Recent work suggests that a coupled effective energy and mass transfer (EEMT) term, which includes the energy associated with effective precipitation and primary production, may serve as a robust prediction parameter of critical zone structure and function. However, the models used to estimate EEMT have been solely based on long-term climatological data with little validation using direct empirical measures of energy, water, and carbon balances. Here we compare catchment-scale EEMT estimates generated using two distinct approaches: (1) EEMT modeled using the established methodology based on estimates of monthly effective precipitation and net primary production derived from climatological data, and (2) empirical catchment-scale EEMT estimated using data from 86 catchments of the Model Parameter Estimation Experiment (MOPEX) and MOD17A3 annual net primary production (NPP) product derived from Moderate Resolution Imaging Spectroradiometer (MODIS). Results indicated positive and significant linear correspondence (R-2 = 0.75; P < 0.001) between model and empirical measures with an average root mean square error (RMSE) of 4.86 MJ m-2 yr-1. Modeled EEMT values were consistently greater than empirical measures of EEMT. Empirical catchment estimates of the energy associated with effective precipitation (EPPT) were calculated using a mass balance approach that accounts for water losses to quick surface runoff not accounted for in the climatologically modeled EPPT. Similarly, local controls on primary production such as solar radiation and nutrient limitation were not explicitly included in the climatologically based estimates of energy associated with primary production (EBIO), whereas these were captured in the remotely sensed MODIS NPP data. These differences likely explain the greater estimate of modeled EEMT relative to the empirical measures. There was significant positive correlation between catchment aridity and the fraction of EEMT partitioned into EBIO (FBIO), with an increase in FBIO as a fraction of the total as aridity increases and percentage of catchment woody plant cover decreases. In summary, the data indicated strong correspondence between model and empirical measures of EEMT with limited bias that agree well with other empirical measures of catchment energy and water partitioning and plant cover.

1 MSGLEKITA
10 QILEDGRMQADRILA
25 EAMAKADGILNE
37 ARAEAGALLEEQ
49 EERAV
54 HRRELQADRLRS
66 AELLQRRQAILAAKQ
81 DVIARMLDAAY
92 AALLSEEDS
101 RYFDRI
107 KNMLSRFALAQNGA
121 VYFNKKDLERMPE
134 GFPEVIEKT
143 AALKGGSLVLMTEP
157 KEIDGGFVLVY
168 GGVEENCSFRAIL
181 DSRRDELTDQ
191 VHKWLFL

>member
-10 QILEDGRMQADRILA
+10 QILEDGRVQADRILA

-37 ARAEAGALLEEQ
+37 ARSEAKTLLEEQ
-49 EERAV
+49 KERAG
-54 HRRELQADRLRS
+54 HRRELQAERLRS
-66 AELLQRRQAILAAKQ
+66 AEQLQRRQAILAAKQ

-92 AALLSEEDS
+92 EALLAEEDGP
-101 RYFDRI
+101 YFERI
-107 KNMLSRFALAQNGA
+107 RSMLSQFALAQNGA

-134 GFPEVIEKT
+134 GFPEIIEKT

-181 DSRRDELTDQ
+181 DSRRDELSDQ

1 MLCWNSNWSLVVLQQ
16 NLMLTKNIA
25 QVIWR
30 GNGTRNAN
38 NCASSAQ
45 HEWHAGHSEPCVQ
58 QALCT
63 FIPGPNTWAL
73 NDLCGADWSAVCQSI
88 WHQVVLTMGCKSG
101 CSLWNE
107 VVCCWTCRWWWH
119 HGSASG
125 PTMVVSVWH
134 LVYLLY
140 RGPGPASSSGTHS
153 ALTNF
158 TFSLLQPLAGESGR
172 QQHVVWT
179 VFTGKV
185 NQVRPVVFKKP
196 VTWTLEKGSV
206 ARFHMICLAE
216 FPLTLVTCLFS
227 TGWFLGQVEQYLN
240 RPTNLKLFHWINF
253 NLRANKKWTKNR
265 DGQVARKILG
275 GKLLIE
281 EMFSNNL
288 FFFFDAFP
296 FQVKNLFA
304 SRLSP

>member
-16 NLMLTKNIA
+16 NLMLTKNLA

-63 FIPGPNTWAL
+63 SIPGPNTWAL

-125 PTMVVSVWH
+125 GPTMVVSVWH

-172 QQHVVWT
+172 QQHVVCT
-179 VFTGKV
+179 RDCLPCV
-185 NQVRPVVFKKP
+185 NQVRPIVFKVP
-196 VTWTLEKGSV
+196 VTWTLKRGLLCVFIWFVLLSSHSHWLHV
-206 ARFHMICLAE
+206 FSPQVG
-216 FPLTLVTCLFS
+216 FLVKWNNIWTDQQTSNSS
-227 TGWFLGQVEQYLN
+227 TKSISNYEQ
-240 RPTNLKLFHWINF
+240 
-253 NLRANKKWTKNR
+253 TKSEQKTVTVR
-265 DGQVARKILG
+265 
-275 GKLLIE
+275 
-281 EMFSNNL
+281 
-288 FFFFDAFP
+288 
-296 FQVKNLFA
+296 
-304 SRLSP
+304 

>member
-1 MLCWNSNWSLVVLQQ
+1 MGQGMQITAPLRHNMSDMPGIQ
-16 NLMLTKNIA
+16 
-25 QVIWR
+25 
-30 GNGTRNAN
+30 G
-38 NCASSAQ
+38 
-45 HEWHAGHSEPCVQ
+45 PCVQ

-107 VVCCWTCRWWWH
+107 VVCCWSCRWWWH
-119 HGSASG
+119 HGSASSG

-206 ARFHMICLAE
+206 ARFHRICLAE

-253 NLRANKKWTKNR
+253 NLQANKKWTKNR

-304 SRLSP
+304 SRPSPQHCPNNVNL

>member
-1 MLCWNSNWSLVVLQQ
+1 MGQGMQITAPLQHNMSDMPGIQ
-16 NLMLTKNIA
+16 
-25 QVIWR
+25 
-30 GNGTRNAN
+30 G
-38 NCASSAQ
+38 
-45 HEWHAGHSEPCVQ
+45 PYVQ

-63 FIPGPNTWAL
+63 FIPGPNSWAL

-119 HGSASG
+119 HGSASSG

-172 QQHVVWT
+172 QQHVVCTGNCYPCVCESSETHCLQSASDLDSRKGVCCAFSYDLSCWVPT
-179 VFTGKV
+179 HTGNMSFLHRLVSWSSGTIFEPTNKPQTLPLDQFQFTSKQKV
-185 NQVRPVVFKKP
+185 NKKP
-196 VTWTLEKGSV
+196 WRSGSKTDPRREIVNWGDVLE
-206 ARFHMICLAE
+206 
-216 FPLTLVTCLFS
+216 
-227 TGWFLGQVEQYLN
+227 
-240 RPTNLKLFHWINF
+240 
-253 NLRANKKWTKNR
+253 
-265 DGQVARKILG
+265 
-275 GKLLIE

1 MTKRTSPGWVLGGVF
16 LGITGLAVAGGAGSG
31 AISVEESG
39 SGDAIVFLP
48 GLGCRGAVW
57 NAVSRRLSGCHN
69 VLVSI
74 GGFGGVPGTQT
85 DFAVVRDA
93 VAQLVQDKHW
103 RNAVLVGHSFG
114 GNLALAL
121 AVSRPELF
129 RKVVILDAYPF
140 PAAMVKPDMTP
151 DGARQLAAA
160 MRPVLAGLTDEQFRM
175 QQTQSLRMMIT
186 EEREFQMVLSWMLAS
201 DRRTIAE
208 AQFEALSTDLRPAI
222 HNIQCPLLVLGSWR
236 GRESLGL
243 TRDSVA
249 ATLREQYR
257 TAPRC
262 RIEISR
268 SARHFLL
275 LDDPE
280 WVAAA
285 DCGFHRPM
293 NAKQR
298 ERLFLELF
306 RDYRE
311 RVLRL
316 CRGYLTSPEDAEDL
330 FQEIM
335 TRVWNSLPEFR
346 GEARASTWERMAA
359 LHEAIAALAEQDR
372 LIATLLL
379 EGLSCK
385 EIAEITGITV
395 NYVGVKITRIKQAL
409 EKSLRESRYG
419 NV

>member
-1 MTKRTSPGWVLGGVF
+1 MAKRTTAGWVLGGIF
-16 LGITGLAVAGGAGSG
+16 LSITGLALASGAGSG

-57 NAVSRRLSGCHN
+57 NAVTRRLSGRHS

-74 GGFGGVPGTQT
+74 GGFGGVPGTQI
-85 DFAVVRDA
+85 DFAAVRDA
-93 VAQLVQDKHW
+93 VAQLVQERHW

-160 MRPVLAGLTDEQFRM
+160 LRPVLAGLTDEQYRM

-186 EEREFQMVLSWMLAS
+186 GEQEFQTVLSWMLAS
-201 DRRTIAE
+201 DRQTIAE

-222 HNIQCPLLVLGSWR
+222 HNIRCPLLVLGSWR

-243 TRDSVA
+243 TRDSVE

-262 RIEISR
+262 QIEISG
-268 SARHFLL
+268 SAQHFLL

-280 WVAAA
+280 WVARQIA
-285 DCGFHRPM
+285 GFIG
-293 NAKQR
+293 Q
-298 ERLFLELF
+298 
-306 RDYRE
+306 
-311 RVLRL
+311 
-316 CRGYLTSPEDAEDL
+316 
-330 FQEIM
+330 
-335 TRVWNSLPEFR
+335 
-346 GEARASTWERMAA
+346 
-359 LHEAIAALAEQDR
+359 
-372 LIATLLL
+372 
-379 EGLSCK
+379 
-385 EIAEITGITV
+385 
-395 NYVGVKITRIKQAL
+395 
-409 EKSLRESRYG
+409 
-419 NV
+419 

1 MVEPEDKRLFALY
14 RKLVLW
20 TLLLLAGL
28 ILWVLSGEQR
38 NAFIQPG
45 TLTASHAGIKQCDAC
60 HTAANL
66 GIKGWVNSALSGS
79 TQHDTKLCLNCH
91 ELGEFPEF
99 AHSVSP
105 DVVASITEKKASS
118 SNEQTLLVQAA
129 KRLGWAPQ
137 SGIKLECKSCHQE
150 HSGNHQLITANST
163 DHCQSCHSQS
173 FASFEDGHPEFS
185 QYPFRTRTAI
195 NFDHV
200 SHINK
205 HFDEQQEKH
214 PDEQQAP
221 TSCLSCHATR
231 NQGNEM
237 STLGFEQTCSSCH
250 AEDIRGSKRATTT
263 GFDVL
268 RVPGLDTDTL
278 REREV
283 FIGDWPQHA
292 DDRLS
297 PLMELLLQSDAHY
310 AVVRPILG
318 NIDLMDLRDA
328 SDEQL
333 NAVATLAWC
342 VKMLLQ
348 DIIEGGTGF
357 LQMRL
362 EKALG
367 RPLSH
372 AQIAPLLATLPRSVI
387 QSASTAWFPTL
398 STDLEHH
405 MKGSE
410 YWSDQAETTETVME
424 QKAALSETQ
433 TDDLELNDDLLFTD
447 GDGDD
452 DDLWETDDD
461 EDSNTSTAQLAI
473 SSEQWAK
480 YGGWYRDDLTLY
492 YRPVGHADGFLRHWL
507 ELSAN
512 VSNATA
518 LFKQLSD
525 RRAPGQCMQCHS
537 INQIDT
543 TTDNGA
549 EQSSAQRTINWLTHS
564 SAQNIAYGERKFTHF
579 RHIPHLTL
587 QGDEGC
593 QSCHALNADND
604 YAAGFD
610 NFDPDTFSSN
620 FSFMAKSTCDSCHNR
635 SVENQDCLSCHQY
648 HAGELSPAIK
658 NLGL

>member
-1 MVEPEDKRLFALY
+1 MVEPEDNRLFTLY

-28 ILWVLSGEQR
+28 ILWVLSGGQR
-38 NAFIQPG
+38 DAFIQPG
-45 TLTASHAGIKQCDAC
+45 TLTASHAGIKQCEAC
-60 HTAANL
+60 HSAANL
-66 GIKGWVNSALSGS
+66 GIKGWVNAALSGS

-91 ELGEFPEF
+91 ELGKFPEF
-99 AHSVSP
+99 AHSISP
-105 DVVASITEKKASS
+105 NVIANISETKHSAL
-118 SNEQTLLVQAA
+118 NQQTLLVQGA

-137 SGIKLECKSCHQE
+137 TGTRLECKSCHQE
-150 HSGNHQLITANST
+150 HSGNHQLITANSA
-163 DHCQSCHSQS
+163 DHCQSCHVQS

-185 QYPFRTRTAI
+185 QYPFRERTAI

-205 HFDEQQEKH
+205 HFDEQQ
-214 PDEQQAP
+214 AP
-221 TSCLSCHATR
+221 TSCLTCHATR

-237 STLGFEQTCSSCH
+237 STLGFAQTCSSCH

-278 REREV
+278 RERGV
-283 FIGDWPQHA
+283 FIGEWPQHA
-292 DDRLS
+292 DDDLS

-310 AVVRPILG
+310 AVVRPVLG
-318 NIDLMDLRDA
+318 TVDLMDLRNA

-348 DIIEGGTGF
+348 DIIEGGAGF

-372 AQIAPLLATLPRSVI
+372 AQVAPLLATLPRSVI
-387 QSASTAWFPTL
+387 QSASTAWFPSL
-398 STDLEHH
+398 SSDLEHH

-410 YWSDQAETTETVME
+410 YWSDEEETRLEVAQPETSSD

Rasmussen C. and Gallo E.L. (2013): Technical Note: A comparison of model and empirical measures of catchment-scale effective energy and mass transfer. Hydrology and Earth System Sciences 17(9): 3389-3395. DOI: 10.5194/hess-17-3389-2013
This Paper/Book acknowledges NSF CZO grant support.